Eight Trinity LOFT students pose in front the White House with Juan Sepulveda
Latinx Student Leaders Visit Washington, D.C.
Eight Trinity students among 80 top Latinx students nationwide who made the trip

On Sep. 26 and 27, Trinity University, in partnership with the Hispanic Heritage Foundation (HHF), concluded the summer 2022 LOFT (Latinos On the Fast Track) Leadership Institute with a gathering in Washington, D.C., focused on developing leadership skills and networking. Eight Trinity students, led by Trinity President’s Special Advisor for Inclusive Excellence, Juan Sepúlveda, J.D., were among the top 80 Latinx college students nationwide who participated in the trip. 

Co-created by Sepúlveda, an HHF Board member, and Antonio Tijerino, president/CEO of HHF, the two-day gathering focused on leadership development, community building, professional networking, social impact, and discussing the issues of most concern to the student fellows along with their recommendations for action plans. Students were given the opportunity to attend a work session with Biden Administration White House and Domestic Policy Council staff, to host an Open Space Action Summit, and to attend HHF’s celebration at the Kennedy Center. 

“It is critical for these young leaders from all over our nation to be connected to each other through their journeys in education, the workforce, and in the community in building social and professional capital,” Sepúlveda says. 

“My favorite part of visiting D.C. was the networking and confidence [I gained] in knowing the route I want to take after completing my undergraduate studies, says Zoe Flores ’25. “I met so many amazing people that inspired me to stay motivated and focused on my academics.”

This experience gave Latinx students the opportunity to better connect with their roots while enjoying unique leadership experiences in the nation’s capital. “I am confident and proud to be Latina, so it made me extremely happy to be sitting in a room full of young Latinos with a panel of the top Latino leaders of this country,” says Sabrina Cuauro ’23. “To see myself be represented in so many different ways, it almost made me emotional, but most of all, it filled me with pride.”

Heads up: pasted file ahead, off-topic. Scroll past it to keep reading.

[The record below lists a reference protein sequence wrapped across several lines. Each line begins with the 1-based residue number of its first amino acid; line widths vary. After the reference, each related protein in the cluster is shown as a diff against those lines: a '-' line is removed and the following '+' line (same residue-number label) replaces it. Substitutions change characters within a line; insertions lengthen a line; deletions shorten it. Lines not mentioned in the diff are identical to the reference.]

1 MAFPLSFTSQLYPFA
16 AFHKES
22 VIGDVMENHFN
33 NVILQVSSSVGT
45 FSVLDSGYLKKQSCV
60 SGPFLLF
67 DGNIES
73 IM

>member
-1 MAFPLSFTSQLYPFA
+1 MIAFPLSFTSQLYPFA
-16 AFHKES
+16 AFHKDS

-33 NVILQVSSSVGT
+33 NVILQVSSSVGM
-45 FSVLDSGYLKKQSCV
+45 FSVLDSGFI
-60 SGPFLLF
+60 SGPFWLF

One of the major activities students engaged in was Open Space, a process designed to put the power in the hands of the student fellows to leverage their priorities, visions, experiences, and talents. The fellows were responsible for identifying specific topics, issues, and questions they wanted to explore with their cohort while also creating the agenda and placing it on a community grid for everyone to see. They self-selected and presented their ideas, as well as led open conversations on their ideas or topics in smaller group sessions. 

Open Space, along with the other activities, empowered student fellows to engage with their passions. “It allowed me to realize that the education system needs more spaces like that for young Hispanic, Latinx, and Chicanx students,” says Araceli Gonzalez ’23. “We earned the opportunity to be there, to be at an open summit, to meet Latino leaders in the White House, and to celebrate Hispanic culture. This trip for me meant more than just a trip to Washington, D.C., [I] was a first-generation Latina at the White House; [I] was a first-generation Latina surrounded by first-generation Latinos.”


The above picture was taken in front of the White House on the LOFT Leadership Institute trip to Washington, D.C. in the summer of 2022. From left to right: Juan Sepúlveda, Sabrina Cuauro ’23, Zoe Flores '25, Carol Balaguer '24, Araceli Gonzalez '23, Dario Leal '25, Adrian Herrera '24, Ollin Morales '23,  and Adam Garza '24.

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